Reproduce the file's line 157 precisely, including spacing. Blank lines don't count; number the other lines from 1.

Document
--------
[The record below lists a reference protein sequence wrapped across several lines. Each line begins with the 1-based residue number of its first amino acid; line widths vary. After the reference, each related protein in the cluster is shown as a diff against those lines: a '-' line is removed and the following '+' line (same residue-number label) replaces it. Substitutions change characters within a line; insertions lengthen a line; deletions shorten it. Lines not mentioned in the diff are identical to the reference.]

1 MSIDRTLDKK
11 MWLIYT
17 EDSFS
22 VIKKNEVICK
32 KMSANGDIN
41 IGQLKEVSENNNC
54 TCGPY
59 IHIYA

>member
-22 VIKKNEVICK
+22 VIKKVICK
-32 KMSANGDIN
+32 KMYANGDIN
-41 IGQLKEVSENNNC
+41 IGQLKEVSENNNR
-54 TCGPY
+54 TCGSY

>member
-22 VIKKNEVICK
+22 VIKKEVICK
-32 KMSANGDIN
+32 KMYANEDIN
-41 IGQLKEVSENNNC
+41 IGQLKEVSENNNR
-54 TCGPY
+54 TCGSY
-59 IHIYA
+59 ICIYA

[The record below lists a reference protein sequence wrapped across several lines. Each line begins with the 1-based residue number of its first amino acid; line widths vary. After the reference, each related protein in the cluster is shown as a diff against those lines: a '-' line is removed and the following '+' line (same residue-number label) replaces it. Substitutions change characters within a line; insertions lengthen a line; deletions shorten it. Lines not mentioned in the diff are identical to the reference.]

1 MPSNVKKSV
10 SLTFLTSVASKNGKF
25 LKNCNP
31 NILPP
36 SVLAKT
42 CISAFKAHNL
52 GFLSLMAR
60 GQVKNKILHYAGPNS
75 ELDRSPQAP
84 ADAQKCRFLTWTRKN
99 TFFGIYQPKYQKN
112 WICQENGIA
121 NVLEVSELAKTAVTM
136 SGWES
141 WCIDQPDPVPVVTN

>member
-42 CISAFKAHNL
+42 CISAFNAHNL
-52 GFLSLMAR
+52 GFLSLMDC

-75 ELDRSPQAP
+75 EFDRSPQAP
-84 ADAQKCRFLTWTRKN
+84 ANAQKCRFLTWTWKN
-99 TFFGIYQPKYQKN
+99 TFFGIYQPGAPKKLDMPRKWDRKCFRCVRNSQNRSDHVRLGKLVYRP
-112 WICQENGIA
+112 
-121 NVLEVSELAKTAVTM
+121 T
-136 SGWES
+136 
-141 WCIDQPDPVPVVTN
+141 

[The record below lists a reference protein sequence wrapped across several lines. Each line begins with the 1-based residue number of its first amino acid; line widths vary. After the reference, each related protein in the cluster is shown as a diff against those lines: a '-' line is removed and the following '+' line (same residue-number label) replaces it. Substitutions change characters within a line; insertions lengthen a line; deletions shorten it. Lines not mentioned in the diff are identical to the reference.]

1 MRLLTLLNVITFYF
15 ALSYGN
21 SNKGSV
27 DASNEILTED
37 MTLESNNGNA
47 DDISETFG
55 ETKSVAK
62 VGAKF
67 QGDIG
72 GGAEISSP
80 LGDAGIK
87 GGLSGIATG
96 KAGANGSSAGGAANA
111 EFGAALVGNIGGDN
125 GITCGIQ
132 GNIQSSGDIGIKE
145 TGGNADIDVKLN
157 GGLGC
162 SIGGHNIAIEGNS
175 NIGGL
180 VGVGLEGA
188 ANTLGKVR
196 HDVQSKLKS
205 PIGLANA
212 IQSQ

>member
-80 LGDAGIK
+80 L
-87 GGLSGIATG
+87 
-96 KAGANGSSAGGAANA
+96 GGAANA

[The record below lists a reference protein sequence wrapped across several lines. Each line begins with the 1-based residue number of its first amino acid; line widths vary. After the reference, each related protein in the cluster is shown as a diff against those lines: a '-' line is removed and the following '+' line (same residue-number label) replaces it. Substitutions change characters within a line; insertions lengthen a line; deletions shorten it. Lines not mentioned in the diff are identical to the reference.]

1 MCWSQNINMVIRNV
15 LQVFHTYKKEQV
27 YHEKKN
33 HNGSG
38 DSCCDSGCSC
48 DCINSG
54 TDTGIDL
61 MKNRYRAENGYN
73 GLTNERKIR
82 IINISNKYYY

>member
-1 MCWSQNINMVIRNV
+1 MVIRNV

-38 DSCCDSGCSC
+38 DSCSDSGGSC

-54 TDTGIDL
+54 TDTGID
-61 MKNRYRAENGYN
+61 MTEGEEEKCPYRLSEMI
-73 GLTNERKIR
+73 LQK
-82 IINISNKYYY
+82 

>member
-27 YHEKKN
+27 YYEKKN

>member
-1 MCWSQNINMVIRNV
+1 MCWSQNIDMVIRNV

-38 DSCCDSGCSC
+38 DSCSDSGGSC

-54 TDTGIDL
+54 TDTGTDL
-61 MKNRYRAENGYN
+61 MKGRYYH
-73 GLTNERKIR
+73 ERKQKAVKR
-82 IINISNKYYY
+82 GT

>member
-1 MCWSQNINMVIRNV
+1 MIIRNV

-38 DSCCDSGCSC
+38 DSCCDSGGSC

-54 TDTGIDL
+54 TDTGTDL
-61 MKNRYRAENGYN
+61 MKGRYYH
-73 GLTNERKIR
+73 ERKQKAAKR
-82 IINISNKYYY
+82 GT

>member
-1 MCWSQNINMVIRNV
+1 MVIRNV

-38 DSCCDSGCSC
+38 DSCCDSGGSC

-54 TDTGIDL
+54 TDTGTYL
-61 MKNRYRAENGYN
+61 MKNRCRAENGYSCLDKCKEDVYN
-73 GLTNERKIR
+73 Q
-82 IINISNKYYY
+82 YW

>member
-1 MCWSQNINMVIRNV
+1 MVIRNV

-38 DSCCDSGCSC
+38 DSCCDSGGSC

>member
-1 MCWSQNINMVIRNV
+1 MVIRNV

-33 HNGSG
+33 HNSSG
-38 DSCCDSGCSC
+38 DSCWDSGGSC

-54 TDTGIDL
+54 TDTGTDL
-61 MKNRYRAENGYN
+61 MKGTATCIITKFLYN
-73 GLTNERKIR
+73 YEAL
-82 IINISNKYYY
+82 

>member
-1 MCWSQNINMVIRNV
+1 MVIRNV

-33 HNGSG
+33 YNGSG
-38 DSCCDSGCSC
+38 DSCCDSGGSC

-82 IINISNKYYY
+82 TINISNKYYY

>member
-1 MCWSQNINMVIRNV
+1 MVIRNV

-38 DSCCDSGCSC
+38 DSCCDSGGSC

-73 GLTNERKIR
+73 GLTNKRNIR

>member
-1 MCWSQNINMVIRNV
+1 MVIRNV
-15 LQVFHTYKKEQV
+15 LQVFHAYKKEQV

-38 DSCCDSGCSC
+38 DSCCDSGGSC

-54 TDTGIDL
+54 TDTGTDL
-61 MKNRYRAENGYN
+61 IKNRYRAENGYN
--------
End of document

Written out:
+54 TDTGTYL